Recently, it was announced that Waxwork Records would be releasing a deluxe, double vinyl LP of the score to the recent monster movie, Kong: Skull Island, as composed by Henry Jackman. While I’d seen the movie and was thrilled by it, it wasn’t really the score that stuck out in regard to the soundscape (especially at the $30 to $40 clip you’ll probably be paying).
What I did remember from the film was the very solid use of some classic rock numbers in key scenes. It seems like music supervisor Peter Afterman had a better idea of how the music worked in the depicted era than did Jackman. The opening credits are soundtracked by the Chambers Brothers’ “Time Has Come Today,” and it just gets cooler from there, with cuts by the Stooges, the Hollies, and Creedence Clearwater Revival, among others. There’s even David Bowie, in a scene that makes me wonder exactly how a vinyl LP made it to an obscure island swathed in storms, but that’s the miracle of music, I suppose.
So, why not make my own soundtrack? I’m sure this will never get released, due to a lack of new music to get the kids excited, as well as the rather absurd licensing fees attached. Spotify is the perfect sort of thing for this, and with a little looking around on IMDB , you can put the whole thing together in minutes.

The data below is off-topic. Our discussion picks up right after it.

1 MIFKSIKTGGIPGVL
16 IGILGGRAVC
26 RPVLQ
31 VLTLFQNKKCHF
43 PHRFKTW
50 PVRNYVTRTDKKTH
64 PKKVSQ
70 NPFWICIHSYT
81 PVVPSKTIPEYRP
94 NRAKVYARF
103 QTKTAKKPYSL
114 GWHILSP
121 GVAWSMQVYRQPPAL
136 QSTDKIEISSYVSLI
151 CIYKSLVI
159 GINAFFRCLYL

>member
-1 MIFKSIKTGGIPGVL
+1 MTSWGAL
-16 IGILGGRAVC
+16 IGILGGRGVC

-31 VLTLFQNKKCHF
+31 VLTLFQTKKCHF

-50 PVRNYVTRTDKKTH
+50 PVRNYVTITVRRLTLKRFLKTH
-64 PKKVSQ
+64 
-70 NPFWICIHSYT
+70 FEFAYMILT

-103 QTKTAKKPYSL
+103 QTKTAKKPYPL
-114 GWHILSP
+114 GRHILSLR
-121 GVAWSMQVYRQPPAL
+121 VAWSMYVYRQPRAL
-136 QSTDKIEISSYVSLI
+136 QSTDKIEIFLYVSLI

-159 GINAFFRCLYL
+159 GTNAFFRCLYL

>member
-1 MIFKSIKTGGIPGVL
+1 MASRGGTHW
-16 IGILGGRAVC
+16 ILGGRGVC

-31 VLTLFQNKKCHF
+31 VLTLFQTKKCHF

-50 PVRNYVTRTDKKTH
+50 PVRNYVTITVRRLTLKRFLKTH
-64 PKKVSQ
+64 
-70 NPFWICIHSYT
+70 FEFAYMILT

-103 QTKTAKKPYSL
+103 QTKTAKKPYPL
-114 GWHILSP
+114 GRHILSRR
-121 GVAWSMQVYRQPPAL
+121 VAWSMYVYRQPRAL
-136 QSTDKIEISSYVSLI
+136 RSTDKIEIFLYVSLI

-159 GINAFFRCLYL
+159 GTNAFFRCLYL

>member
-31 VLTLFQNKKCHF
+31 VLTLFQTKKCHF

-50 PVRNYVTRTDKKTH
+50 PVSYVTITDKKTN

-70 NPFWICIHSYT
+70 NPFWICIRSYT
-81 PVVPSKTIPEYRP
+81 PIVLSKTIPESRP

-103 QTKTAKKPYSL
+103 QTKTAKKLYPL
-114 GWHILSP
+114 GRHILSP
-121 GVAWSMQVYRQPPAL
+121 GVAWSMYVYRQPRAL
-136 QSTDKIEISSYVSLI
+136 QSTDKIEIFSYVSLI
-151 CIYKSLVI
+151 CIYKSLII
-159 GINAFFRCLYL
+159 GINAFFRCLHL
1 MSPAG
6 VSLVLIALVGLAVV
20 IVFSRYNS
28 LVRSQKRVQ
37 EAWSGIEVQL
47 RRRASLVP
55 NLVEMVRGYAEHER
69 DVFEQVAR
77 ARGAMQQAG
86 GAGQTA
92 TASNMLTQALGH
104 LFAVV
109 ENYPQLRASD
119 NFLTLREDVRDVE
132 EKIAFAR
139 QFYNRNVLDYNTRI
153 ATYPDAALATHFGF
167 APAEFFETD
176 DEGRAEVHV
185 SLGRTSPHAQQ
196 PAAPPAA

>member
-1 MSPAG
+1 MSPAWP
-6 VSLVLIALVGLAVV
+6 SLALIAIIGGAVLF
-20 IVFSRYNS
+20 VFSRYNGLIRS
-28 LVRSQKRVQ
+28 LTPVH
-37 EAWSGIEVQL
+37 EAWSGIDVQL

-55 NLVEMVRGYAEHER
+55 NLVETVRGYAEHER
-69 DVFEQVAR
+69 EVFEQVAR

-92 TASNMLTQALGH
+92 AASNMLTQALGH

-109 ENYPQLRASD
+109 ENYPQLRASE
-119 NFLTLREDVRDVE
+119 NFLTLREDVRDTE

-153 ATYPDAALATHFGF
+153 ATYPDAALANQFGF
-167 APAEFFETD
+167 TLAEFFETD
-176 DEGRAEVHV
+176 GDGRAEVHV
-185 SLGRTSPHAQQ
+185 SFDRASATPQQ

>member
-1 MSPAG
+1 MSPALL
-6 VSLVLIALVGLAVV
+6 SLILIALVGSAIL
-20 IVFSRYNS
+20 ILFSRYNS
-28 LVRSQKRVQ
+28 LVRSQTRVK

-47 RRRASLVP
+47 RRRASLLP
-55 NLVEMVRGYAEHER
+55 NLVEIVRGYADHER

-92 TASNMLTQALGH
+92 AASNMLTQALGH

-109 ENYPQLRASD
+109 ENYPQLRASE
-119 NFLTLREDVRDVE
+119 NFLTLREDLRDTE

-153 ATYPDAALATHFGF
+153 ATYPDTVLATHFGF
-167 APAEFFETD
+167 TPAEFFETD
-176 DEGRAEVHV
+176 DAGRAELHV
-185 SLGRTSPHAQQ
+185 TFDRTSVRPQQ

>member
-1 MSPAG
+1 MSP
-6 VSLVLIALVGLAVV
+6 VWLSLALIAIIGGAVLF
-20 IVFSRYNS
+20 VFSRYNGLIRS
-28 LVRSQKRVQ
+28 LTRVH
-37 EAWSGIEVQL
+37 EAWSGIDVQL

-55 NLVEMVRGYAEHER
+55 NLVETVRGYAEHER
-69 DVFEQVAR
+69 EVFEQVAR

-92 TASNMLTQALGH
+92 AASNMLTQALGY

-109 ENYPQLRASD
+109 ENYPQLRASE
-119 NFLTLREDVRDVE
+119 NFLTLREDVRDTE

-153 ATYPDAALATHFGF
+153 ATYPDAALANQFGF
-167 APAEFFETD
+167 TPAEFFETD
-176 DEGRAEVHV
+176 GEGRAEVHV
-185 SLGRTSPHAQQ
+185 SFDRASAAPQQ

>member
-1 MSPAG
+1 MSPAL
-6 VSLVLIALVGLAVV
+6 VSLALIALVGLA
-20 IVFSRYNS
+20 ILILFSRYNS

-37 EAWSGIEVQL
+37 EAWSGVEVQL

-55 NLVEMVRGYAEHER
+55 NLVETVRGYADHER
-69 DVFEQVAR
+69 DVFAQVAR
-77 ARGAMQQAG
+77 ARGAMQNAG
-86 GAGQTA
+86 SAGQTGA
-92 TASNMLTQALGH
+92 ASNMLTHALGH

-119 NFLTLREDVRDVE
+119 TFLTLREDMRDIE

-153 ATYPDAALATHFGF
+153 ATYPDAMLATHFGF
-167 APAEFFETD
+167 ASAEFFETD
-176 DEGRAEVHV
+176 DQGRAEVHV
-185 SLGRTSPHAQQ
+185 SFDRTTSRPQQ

It’s a strange thing to recommend digital when vinyl’s kind of our thing, here, but man, the appeal of putting together a soundtrack of all your favorite songs from a movie is a killer concept. You can even do it for a TV show. Like, Gotham may have totally lost my interest in the latter half of this season, but early on, that show could rope you in with a well-placed Peaches tune like no other.
A perfect example is the “San Junipero” episode of Black Mirror, which uses, in its hour-long running time, a full 16 songs. That’s more than most motion pictures, and they’re all amazing. It’s like a mixtape you wish your best friend had made for getting ready on Saturday night. And, thanks to Spotify, you can listen to the whole thing, thanks to the show’s creator, Charlie Brooker. It’s maybe my favorite thing on most weekends.
Plus, don’t think of this so much as going digital, but as having another dozen artists into whose catalogs you can dig. If it hadn’t been for You’re Next, I never would’ve gone scouring all the used bins in a 50-mile radius for Dwight Twilley records. The Harder They Come taught me about Desmond Dekker. You may never have heard Robbie Nevil’s “C’est La Vie” before Black Mirror, but damned if you won’t remember it now.